By the time the Election Commission concluded its press conference to announce the schedule for the Bihar Assembly poll, the state’s most-read news daily was working on something unusual to carry the following day at its Buddha Marg office in Patna.
Hindustan published a full-page resolution on the editorial code that it vowed to follow in its coverage of the three-phase poll scheduled on October 28, November 3 and November 7, concluding with the counting of votes on November 10. Titled “Hamara sankalp”, or “our resolve” the paper promised to stay away from publishing paid news, baseless allegations, slander, communally sensitive statements, and hate speech.
Apart from issuing this assurance, Hindustan also committed itself to impartiality, coverage without fear or favour, and an equal voice to all the contesting parties and candidates. It explained to its readers that election-related advertising in the paper would be marked as “media market initiative” features, and would appear in a different font to help readers make the distinction.
This page was preceded by a front page dedicated to the announcement of the poll schedule. The banner heralded the polls as “Bihar mein loktantra ka mahaparv “ (The great festival of democracy in Bihar). The first two pages were made part of the paper’s daily poll feature, titled “Aao raajniti karein” (Let’s do politics).
Other leading Hindi dailies also reported the notification of the poll schedule with screaming headlines and an assortment of related reports, and even front-page commentary.
Dainik Bhaskar used a festive image to depict the polling and counting dates. “Dusshre ke baad Mahabharat, Diwali ke pehle raajtilak, Chhath tak Loktantra ka mahaparv” was the banner headline for the Election Commission’s announcement, translating to: “Mahabharat after Dussehra, coronation before Diwali, the great festival of democracy till Chhath.”
The paper also to ensure social distancing during India’s first electoral exercise during the pandemic. In a box item, it noted that the Election Commision was prepared with 7.2 crore single-use gloves, seven lakh units of hand sanitiser, 46 lakh masks, six lakh PPE kits, and 7.6 lakh face shields as part of its poll paraphernalia.
Interestingly, Dainik Bhaskar was one of two dailies that chose to write a front-page editorial comment on the forthcoming poll. Satish Singh, the editor of the daily’s Bihar edition, commented that the timing of the polls declaration might play an important role. Singh reflected on the edge that parties and candidates better equipped with technological reach might have, though small rallies and meets have been permitted within the Election Commission’s guidelines.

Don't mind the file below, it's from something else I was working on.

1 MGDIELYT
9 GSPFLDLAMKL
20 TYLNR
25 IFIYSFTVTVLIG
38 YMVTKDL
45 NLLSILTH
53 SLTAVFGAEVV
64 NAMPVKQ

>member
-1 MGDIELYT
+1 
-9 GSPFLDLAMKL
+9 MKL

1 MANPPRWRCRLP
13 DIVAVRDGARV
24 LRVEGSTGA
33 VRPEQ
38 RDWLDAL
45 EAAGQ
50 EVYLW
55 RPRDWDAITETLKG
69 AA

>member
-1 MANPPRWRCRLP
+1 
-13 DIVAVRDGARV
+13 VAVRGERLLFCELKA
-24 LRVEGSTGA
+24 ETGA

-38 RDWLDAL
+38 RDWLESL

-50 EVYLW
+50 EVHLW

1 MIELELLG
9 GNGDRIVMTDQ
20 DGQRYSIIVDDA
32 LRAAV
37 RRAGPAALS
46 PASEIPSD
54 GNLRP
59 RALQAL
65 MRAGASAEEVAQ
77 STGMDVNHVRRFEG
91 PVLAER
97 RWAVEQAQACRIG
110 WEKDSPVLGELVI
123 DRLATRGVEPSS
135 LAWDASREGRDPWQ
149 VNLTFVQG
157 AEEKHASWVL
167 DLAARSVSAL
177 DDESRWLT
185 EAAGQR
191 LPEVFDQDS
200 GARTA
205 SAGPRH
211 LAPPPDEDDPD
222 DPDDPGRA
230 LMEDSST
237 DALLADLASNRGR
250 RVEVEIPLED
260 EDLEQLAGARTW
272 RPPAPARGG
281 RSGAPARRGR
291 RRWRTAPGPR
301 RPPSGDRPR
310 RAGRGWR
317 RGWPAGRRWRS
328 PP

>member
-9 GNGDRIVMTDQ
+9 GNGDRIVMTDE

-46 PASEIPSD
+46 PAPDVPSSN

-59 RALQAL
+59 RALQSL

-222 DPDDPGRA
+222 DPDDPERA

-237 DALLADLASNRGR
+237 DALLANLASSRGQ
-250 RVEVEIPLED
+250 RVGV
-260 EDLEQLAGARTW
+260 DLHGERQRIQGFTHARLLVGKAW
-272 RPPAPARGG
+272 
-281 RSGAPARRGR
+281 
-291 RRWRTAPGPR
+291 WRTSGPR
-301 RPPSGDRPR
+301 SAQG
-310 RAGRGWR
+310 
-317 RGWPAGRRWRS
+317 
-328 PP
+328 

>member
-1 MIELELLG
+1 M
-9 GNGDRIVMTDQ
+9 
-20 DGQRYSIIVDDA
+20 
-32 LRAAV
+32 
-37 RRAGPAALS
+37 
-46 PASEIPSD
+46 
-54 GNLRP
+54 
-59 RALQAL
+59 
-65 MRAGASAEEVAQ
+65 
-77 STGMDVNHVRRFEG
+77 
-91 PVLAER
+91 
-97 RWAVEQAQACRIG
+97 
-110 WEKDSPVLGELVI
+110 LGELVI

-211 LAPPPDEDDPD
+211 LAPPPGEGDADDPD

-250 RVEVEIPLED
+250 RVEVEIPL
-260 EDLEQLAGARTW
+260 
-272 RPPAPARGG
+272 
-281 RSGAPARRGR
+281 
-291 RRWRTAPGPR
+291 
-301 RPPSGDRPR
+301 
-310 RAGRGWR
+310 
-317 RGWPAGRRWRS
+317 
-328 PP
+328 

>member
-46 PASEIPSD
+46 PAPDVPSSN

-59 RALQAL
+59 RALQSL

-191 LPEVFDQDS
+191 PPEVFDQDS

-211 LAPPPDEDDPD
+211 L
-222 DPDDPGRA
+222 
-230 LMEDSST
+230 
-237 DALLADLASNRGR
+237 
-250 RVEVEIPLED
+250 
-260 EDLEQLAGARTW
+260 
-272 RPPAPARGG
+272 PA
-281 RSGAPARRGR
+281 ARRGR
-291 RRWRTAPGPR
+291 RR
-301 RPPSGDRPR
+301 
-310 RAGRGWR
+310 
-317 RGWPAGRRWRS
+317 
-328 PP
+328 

More significantly, Singh talked about the role that will be played by the willingness of core voter groups of different parties to come out and vote. The extent to which parties can convince core voters about safe voting, and enthuse them about coming to polling booths, might be important, he wrote.
Even though the movement and presence of people in public spaces in the state do not indicate any significant alarm about the pandemic, Singh continued, the inference is that parties with voters who are less anxious about the pandemic might have a possible advantage.
Prabhat Khabar was the second daily with a front-page editorial comment on the poll announcement. The daily’s chief editor, Ashutosh Chaturvedi saw the election as an opportunity to craft Bihar’s development and address persistent challenges of economic backwardness despite the state's glorious past and important role in directing India’s socio-political consciousness. The paper reported the poll schedule with a headline addressed to the voters of the state: “Teen charnon mein chune Sarkar” (Elect your government in three phases).
Moving away from the generally festive metaphors in the leading Hindi dailies, Dainik Jagran settled for a martial one: “Baj gayee Ranbheri.” The war bugle has been sounded.
The use of the same metaphor was seen in the banner headline of the Patna edition of the Times of India, the most read English daily in the state. The paper’s headline read “EC sounds bugle for battle of Bihar”. On , the paper’s bureau chief reflected on whether the absence of a key leader from the Grand Alliance key leader meant an advantage for the incumbent National Democratic Alliance. The paper further pondered over the possibility of the NDA having a chief ministerial candidate in Nitish Kumar while the Grand Alliance is still struggling to strike a consensus about its chief ministerial face.
Unlike its sister Hindi publication, Hindustan Times skipped issuing a resolution on its poll coverage. Its headline sought to capture the historical sense of these polls, reading: “EC declares India’s 1st Covid-era polls in Bihar.” In a more focused second page on the poll, the paper reflected on how this election can be seen as a referendum on 15 years of the Nitish Kumar-led government as well as the Centre, the key faces in the poll fray, and the key issues likely to figure in the campaign over next few weeks.
The eastern edition of the Hindu had a headlined, “Bihar poll to be held in 3 phases from Oct.28”, along with analysis on the state election — “NDA gears for first polls during pandemic” — filed from its national bureau.
As the Election Commission has set the poll process in motion, the coming weeks will witness a campaign that will be as unprecedented in its nature as the spread of a global pandemic. However, what won’t change is the complex interplay of social and political forces, and the imperatives of governance that will define Bihar’s electoral landscape.
While leading news dailies in the state expectedly gave the poll announcement the top billing in their pages, the next few weeks will give them many more important stories to tell from Bihar’s poll scene.
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